In mathematics, the graph of a function is the set of ordered pairs , where . In the common case where and are real numbers, these pairs are Cartesian coordinates of points in two-dimensional space and thus form a subset of this plane.
In the case of functions of two variables, that is functions whose domain consists of pairs , the graph usually refers to the set of ordered triples where , instead of the pairs as in the definition above. This set is a subset of three-dimensional space; for a continuous real-valued function of two real variables, it is a surface.
A graph of a function is a special case of a relation.
In science, engineering, technology, finance, and other areas, graphs are tools used for many purposes. In the simplest case one variable is plotted as a function of another, typically using rectangular axes; see ''Plot (graphics)'' for details.
In the modern foundations of mathematics, and, typically, in set theory, a function is actually equal to its graph. However, it is often useful to see functions as mappings, which consist not only of the relation between input and output, but also which set is the domain, and which set is the codomain. For example, to say that a function is onto (surjective) or not the codomain should be taken into account. The graph of a function on its own doesn't determine the codomain. It is common to use both terms ''function'' and ''graph of a function'' since even if considered the same object, they indicate viewing it from a different perspective.

** Definition **

Given a mapping $f:X\; \backslash to\; Y$, in other words a function $f$ together with its domain $X$ and codomain $Y$, the graph of the mapping is the set
:$G(f)=\backslash $,
which is a subset of $X\backslash times\; Y$. In the abstract definition of a function, $G(f)$ is actually equal to $f$.
One can observe that, if, $f:\backslash mathbb\; R^n\; \backslash to\; \backslash mathbb\; R^m$, then the graph $G(f)$ is a subset of $\backslash mathbb\; R^$ (strictly speaking it is $\backslash mathbb\; R^n\; \backslash times\; \backslash mathbb\; R^m$, but one can embed it with the natural isomorphism).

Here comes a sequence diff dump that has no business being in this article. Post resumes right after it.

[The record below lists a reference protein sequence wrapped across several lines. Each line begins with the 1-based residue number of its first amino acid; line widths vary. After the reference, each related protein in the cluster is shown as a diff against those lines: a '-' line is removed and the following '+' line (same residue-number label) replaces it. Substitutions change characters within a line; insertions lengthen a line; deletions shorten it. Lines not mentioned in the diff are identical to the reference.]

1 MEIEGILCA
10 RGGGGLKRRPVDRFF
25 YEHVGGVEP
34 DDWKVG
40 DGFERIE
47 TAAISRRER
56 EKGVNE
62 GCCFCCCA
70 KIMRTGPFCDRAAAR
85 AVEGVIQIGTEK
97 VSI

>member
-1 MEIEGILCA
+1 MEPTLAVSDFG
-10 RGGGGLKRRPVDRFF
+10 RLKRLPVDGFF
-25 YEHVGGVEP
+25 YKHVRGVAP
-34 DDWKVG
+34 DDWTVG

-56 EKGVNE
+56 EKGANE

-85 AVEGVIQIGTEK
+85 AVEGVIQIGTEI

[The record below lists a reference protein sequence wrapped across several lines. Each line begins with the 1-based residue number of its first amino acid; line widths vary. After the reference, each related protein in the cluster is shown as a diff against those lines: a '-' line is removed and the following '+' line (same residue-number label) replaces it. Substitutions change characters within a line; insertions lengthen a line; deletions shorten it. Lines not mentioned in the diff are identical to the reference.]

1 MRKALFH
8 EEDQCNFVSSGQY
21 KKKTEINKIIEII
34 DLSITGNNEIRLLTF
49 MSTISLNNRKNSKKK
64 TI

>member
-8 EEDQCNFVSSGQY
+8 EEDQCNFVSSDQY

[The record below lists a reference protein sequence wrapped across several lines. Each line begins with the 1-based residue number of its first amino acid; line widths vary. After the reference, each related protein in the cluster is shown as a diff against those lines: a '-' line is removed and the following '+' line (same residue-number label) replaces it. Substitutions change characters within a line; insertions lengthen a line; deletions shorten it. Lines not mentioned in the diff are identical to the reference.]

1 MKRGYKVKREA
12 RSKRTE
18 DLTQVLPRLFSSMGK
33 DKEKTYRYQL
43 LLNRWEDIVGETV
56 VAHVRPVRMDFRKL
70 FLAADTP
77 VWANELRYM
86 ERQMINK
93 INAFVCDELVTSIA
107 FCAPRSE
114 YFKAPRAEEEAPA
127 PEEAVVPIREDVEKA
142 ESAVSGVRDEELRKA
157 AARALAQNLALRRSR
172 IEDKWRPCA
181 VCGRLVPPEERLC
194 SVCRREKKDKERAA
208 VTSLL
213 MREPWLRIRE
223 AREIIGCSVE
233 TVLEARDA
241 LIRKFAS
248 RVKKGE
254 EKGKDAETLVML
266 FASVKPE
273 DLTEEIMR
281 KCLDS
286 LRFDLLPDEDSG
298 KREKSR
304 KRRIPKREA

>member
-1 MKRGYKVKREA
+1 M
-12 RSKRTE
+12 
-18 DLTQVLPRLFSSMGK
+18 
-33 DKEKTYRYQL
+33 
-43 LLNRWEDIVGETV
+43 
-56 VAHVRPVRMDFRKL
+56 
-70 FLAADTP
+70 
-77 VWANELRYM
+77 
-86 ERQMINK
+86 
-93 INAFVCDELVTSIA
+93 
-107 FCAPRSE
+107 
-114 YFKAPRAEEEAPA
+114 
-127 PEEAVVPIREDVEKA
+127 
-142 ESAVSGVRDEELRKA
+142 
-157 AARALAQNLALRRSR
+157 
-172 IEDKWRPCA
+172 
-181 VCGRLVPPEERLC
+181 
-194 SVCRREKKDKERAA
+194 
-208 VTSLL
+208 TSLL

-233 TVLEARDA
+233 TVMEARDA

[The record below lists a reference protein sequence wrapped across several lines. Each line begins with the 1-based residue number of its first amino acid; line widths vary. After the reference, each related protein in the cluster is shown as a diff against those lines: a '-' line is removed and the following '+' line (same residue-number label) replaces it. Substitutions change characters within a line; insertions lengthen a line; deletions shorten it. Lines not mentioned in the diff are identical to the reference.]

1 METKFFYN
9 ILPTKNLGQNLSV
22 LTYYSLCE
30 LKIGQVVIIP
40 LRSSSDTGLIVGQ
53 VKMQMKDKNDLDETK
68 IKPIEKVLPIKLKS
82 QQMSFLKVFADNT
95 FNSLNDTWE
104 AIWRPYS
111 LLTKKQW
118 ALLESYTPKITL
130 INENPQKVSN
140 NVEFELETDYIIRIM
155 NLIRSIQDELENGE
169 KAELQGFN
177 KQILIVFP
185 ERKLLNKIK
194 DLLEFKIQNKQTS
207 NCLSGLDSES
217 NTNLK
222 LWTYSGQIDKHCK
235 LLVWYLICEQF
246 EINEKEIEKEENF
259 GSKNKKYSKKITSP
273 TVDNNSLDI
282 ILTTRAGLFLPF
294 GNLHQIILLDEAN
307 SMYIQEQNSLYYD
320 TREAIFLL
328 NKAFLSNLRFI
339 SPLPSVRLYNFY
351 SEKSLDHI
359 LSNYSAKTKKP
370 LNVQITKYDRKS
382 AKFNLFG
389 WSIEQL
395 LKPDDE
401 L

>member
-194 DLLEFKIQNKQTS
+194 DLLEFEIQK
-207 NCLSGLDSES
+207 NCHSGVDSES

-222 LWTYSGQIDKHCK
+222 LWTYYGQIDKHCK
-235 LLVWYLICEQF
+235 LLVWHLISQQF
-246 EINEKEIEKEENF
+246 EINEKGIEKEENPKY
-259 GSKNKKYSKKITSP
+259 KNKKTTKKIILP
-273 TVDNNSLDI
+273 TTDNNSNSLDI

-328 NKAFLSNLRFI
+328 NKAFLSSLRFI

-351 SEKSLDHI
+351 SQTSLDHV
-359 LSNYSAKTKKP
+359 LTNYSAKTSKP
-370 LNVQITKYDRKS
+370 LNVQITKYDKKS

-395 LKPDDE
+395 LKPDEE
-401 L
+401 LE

** Examples **

** Functions of one variable **

The graph of the function $f:\backslash \backslash to\; \backslash $ defined by
: $f(x)=\; \backslash begin\; a,\; \&\; \backslash textx=1,\; \backslash \backslash \; d,\; \&\; \backslash textx=2,\; \backslash \backslash \; c,\; \&\; \backslash textx=3,\; \backslash end$
is the subset of the set $\backslash \backslash times\; \backslash $
: $G(f)\; =\; \backslash .\; \backslash ,$
From the graph, the domain $\backslash $ is recovered as the set of first component of each pair in the graph $\backslash =\backslash $.
Similarly, the range can be recovered as $\backslash =\backslash $.
The codomain $\backslash $, however, cannot be determined from the graph alone.
The graph of the cubic polynomial on the real line
: $f(x)\; =\; x^3\; -\; 9x\; \backslash ,$
is
: $\backslash .\; \backslash ,$
If this set is plotted on a Cartesian plane, the result is a curve (see figure).

** Functions of two variables **

The graph of the trigonometric function
: $f(x,y)\; =\; \backslash sin(x^2)\backslash cos(y^2)\; \backslash ,$
is
: $\backslash .$
If this set is plotted on a three dimensional Cartesian coordinate system, the result is a surface (see figure).
Oftentimes it is helpful to show with the graph, the gradient of the function and several level curves. The level curves can be mapped on the function surface or can be projected on the bottom plane. The second figure shows such a drawing of the graph of the function:
: $f(x,y)\; =\; -(\backslash cos(x^2)\; +\; \backslash cos(y^2))^2\; \backslash ,$

** Generalizations **

The graph of a function is contained in a Cartesian product of sets. An X–Y plane is a cartesian product of two lines, called X and Y, while a cylinder is a cartesian product of a line and a circle, whose height, radius, and angle assign precise locations of the points. Fibre bundles are not Cartesian products, but appear to be up close. There is a corresponding notion of a graph on a fibre bundle called a section.

** See also **

* Asymptote
* Chart
* Concave function
* Convex function
* Contour plot
* Critical point
* Derivative
* Epigraph
* Normal to a graph
* Slope
* Stationary point
* Tetraview
* Vertical translation
* y-intercept

References

** External links **

* Weisstein, Eric W.

Function Graph

" From MathWorld—A Wolfram Web Resource. {{Visualization Category:Charts Category:Functions and mappings Category:Numerical function drawing

References

Function Graph

" From MathWorld—A Wolfram Web Resource. {{Visualization Category:Charts Category:Functions and mappings Category:Numerical function drawing